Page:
Common Sense Leadership (CSL) is a fairly recent leadership phrase and cannot be defined in one single way. Webber, Goussak and Ser (2012) worked along with senior industry business leaders who shared that CSL was defined by 6 principles, namely:
(a) Leading by example: Leaders need to accept the mistakes and move on. Leaders listen to their associates and give them proper credit and rewards for their efforts. They have to remain positive even in the presence of what appears to be extreme negative. It is important for them to inspire others to kindness, decency, and the Golden Rule. They need to act today as if someone is writing down all of their deeds and that they will have to read the book of their lives out loud in 10 years to a room full of people. They will also need to be fair, relentless and persevere.
(b) Managing your human assets: Where appropriate, they should bend company policies to retain and manage employees because sometimes, common sense has to trump policy. Ultimately, managing people is about “getting people to happily get where you want them to go on their own”.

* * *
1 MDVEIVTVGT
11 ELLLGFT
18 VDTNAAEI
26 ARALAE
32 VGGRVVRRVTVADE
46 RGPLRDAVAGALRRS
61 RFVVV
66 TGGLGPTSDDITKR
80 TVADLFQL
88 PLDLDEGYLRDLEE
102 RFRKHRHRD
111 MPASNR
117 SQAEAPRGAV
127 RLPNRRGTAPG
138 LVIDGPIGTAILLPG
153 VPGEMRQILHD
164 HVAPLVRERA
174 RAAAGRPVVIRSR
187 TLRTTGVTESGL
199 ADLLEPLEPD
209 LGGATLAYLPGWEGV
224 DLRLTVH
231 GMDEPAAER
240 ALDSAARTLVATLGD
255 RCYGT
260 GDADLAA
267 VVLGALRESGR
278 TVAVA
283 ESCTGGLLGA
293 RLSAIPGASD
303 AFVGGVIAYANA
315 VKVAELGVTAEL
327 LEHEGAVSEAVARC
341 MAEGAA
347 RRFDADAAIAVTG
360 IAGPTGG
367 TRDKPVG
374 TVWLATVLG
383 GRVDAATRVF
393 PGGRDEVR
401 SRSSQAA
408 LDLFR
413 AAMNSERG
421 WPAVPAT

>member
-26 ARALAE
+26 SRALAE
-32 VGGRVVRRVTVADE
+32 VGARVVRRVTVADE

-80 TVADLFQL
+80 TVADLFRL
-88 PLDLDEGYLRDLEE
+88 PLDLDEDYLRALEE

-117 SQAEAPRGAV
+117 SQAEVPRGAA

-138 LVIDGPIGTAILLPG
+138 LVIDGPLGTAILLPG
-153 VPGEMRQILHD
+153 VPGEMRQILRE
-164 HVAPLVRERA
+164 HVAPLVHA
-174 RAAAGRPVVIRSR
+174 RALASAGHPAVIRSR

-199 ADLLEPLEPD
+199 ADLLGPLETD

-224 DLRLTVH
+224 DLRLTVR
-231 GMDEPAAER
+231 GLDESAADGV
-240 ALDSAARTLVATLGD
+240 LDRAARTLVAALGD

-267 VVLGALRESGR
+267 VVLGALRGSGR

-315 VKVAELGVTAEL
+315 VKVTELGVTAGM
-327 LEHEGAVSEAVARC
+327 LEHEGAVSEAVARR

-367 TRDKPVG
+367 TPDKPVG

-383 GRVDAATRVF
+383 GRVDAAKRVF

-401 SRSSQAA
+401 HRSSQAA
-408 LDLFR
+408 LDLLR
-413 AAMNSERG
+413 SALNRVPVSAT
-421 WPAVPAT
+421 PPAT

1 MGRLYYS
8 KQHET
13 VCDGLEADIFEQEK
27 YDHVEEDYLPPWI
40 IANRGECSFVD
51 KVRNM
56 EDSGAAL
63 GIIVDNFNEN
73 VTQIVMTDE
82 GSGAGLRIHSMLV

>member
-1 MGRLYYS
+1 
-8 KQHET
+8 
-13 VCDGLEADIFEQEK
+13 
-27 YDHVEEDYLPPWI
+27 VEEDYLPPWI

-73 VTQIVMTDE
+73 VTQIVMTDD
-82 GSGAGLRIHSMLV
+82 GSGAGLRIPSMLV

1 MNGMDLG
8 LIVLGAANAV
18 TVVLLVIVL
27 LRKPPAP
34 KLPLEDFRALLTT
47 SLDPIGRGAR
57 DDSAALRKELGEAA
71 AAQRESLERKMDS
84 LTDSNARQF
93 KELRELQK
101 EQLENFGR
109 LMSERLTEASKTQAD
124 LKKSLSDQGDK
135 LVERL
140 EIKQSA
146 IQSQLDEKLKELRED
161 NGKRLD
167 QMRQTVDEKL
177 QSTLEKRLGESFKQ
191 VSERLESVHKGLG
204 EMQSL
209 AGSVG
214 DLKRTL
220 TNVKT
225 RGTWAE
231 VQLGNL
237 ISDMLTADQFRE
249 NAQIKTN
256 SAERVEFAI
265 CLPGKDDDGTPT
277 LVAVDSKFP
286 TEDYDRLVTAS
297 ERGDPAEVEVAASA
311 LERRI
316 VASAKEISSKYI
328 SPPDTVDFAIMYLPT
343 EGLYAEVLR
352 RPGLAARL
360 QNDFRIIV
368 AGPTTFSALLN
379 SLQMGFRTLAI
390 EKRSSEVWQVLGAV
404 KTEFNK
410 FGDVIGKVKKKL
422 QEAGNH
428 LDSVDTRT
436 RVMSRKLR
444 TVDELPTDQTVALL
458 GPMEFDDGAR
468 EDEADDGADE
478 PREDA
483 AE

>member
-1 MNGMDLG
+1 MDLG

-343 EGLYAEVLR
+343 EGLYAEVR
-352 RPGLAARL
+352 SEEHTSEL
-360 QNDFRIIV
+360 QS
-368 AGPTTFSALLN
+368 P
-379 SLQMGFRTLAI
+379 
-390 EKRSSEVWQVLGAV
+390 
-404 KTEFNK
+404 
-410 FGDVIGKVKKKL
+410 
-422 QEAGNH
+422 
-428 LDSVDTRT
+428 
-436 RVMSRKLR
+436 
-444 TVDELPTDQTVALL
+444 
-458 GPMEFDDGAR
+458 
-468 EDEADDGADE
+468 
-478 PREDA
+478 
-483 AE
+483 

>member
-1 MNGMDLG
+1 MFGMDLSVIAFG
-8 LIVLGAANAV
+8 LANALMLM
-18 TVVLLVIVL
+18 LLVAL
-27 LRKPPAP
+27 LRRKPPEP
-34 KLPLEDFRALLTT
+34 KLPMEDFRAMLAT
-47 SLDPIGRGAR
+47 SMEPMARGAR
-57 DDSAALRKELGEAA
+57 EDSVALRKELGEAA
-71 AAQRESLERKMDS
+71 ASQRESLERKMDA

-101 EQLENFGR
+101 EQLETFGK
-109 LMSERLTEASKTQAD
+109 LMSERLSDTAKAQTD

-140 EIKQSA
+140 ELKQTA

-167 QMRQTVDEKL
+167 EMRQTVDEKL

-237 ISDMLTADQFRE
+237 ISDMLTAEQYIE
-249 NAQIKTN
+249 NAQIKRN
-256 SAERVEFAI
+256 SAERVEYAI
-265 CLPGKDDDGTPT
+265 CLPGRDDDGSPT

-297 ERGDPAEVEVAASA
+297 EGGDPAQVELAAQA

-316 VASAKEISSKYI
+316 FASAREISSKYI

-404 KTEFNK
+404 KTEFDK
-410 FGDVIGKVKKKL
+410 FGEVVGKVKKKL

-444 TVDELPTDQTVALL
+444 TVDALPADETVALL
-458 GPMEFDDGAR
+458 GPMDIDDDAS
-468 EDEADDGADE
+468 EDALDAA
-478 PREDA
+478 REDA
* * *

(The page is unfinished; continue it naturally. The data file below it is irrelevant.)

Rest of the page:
(c) Doing the right thing: Leaders have to evaluate the effect that their decisions have on others and whether they can be proud of the decision. Evaluate what is being considered and if it meets the company values and objectives.
(d) Seeing the big picture: Leaders have to discern what to ignore so that it “frees up bandwidth to work on the meaningful stuff”. It will also mean that one has to invest a great deal of time with the core leadership team so that the “cultural principles of the organization are so strongly inculcated that the
team can make independent decisions that are in keeping with the principles of leadership.”
(e) Making the right hiring and transitional decisions: Leaders need to hire the best people and invest the time and resources into them to develop their full potential. At the same time, it is important for them to have the common sense best practice to terminate someone who is no longer a good fit with corporate goals.
(f) Developing a plan that work: Leaders have to have the “vision to see what is currently not visible and the faith to not pay attention to what everyone else is looking at”.
The original article can be found at Advances in Management & Applied Economics, vol. 3, no. 4, 2013, 1-9
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